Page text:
Written by T. Blake Braddy, @blakebraddy
Deadman’s Cross is a zombie-themed card battler from Square Enix. A spiritual successor to Guardian Cross, it combines RPG quests with first-person zombie hunts and, of course, traditional card game elements like deck-building. Players assemble a loadout of zombies to take down threats in both quest and arena-based settings, and when not actively hunting down the undead, they can upgrade or discard their “deadman” horde.
Shinichi Tatsuke produced not just Deadman’s Cross but its predecessor as well, and his interview with T. Blake Braddy illuminates Square’s interest in pursuing a more West-focused strategy for their mobile RPG market. Deadman’s Cross is available on Android an iOS platforms.
BD: It seems as though card games are making a comeback. What do you think is responsible for the rise in mobile-based card battlers as a genre?
I believe it stems from the natural synergy between card games themselves and the mobile platform. Not only are you able to take the cards you’ve collected with you, and game basically anywhere on the go, with recent smartphones gamers are able to enjoy the illustrations at a very high quality, enhancing the overall aesthetic experience.
BD: What is the added benefit of cards as a gameplay mechanic in Deadman’s Cross? What do cards offer that other kinds of mechanics do not?
Through the medium of cards you are able to express many different art styles by working with several unique artists, which allows for multiple levels of originality regarding the overall art style and feel of the game environment. Through the use of the card medium, not only is one able to express realistic graphics, but it is also very easy to mass produce content. It is for these reasons that we chose cards as the main gameplay mechanic in Deadman’s Cross. Of course, the same could be said of something like 16-bit graphics in terms of mass production, but with that style of art you tend to lose the charm and fear of the zombie element, something that I feel is key in this sort of gaming experience.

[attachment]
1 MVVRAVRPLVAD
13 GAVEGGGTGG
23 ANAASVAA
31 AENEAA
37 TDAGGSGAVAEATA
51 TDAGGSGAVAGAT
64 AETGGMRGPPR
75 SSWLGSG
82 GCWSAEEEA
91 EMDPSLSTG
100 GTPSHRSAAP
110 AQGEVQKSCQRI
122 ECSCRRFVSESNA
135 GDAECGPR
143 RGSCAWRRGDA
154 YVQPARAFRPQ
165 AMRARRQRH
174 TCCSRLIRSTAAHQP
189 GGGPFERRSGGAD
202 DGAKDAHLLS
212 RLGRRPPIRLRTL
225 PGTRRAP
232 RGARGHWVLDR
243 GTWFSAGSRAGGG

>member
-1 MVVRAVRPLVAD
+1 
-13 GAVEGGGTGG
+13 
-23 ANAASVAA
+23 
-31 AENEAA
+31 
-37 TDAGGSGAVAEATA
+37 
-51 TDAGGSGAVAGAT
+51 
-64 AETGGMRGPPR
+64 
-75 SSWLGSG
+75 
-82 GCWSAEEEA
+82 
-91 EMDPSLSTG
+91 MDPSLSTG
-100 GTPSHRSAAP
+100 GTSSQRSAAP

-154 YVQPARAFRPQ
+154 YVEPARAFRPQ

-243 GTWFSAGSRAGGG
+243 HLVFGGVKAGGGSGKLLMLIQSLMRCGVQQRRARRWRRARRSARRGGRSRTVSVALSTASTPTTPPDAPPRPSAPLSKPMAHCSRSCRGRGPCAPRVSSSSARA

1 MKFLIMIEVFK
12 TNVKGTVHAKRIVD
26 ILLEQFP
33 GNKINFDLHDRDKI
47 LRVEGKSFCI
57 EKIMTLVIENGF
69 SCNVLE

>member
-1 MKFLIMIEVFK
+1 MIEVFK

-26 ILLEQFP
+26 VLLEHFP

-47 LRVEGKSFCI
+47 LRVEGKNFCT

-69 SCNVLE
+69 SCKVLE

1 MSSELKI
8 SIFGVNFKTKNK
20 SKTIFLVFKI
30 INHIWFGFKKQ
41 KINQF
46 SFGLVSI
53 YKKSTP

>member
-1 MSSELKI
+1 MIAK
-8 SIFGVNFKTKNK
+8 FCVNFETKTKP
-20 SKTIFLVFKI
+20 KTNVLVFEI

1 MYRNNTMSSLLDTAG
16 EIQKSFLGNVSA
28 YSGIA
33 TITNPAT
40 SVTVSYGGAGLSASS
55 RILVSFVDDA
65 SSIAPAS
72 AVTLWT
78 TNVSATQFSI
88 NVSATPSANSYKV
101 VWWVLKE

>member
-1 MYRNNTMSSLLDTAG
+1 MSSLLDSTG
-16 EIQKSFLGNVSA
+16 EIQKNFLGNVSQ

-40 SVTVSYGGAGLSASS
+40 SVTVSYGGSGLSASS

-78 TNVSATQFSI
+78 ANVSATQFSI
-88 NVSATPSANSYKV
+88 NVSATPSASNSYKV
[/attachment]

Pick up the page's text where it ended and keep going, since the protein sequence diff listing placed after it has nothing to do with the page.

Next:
BD: Explain the main gameplay types and how they impact one another. So far I’ve seen Hunt, Boneyard, and Jobs sections.
Obtaining zombies by hunting, and then fortifying one’s horde is the foremost important aspect of the game. This process is further supported by the items obtained through side-jobs, where you can collect more in-game currency (hardware) as well as food items to power up the stats of your individual zombies. In the end, the ultimate goal is to pit your zombie horde in the Arena versus other players to obtain better and stronger prizes, as well as limited-edition zombie cards.
BD: In what ways has Deadman’s Cross improved upon the player experience found in the predecessor, Guardian Cross?
First and foremost, the UI has come a long way compared to its predecessor. Quality of life improvements such as the ability to select and use multiple items at a time, as well as the location and ease of access to confirmation buttons, etc., are something we really focused on while developing the game. We also improved upon the sheer number and diversity of side-jobs in Deadman’s Cross, in order to help the player deepen their understanding of the in-game world.
BD: It feels very much like a Japanese style game. Are there different types of card battle RPGs? If so, what are the characteristics of each?
Yes, the game was developed in Japan but is very much designed to appeal to western players.
Much like Guardian Cross, which was developed by the same team, Deadman’s Cross offers far more than strategic and in-depth card battles. Players can complete jobs for a host of NPCs to reveal their unique storylines and unravel the secrets surrounding the cause of the zombie apocalypse. Players can also team up with others from around the world in a Clan system, and together tackle missions with large-scale objectives.
BD: For those who don’t play a lot of card-based games, how does this game distinguish itself? What makes it unique and innovative? What are some traditional card battle RPG elements, and which ones does Deadman’s Cross employ?